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While the Boston Red Sox had a generally positive off-season, adding Marlin Josh Beckett to the starting rotation, as well as filling their position player needs with the addition of shortstop Alex Gonzalez, outfielder Coco Crisp, and others, Boston (and New England) is still entering one of the most uncertain Marches in the history of the team.
Boston saw major changes not only to its roster, but its longtime home, Fenway Park. The new ownership, who have been regularly renovating the 94-year-old structure since they purchased the team in 2001, this year demolished the long-standing .406 club (so named for Ted Williams' record batting average). The glassed-in section had never been truly popular - and so it won't be in place for the 2006.
The entire infield has changed from the 2005 season, with 3B Bill Mueller, SS Edgar Renteria, 2B Mark Bellhorn and 1B Kevin Millar and John Olerud. The only possibilities for familiar faces are 2B Tony Graffanino and 1B Kevin Youkilis. While Graffanino had a successful season in Boston last year, coming in halfway through the year to take up second after Bellhorn departed for New York, he will be competing with former Padre Mark Loretta for the starting job. Given that Loretta was acquired in a trade for longtime backup catcher Doug Mirabelli, it is generally assumed that Loretta is the preferred second baseman.
Meanwhile, last year's itinerant third baseman Kevin Youkilis will apparently be platooning first base with J.T. Snow, signed as a free agent this year. How Youkilis adapts to first base will no doubt determine how much time he spends driving from Pawtucket to Boston this year. Presumably if he falls short of expectations, the job will go to Snow full-time.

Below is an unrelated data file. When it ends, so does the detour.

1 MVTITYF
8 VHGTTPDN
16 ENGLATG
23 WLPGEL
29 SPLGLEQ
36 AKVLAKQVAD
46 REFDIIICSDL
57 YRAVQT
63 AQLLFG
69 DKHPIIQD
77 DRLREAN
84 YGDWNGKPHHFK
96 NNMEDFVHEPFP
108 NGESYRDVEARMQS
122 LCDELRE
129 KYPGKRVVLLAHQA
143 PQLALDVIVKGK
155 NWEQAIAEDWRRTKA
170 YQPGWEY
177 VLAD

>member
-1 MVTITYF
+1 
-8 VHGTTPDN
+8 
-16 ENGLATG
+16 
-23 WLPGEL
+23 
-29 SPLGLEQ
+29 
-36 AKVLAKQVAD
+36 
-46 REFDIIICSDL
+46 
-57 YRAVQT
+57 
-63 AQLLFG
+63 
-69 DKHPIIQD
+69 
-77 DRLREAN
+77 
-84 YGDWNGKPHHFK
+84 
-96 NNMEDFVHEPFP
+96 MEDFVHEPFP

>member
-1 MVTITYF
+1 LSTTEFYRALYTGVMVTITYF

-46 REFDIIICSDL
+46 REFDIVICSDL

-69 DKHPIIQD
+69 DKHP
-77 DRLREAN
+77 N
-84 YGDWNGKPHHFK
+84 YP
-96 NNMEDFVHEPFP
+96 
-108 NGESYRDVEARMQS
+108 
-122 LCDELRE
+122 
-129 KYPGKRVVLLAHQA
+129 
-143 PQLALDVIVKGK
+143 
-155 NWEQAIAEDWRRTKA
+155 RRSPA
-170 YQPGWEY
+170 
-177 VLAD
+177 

The rest of the infield seems fairly set, with Mike Lowell at third and Alex Gonzalez at short. The outfield, too, seems mostly complete - it seems at this point that left fielder Manny Ramirez will be returning to Boston, as will right fielder Trot Nixon, with newcomer Coco Crisp replacing Johnny Damon in center.
Other questions remain for Boston: Will Curt Schilling be fully recovered from his injury? Will closer Keith Foulke return to 2004 form? Will Matt Clement be consistent and reliable with a career year, as he was in the first half of 2005, or unreliable trade fodder, as he was in the second half? Will Jonathan Papelbon come storming into the starting rotation?
All these pitching questions mean that millions of anxious baseball fans will be closely following Schilling's first spring start (presumably against Minnesota on March 2) and nervously awaiting Keith Foulke's first performance in Spring Training. They'll be rooting for Josh Beckett and Jonathan Papelbon to become All-Stars, and for Jason Varitek to hit a few home runs in the World Baseball Classic.
Really, though, they'll be rooting for some sign that Boston is ready to finally beat the Yankees for the division title.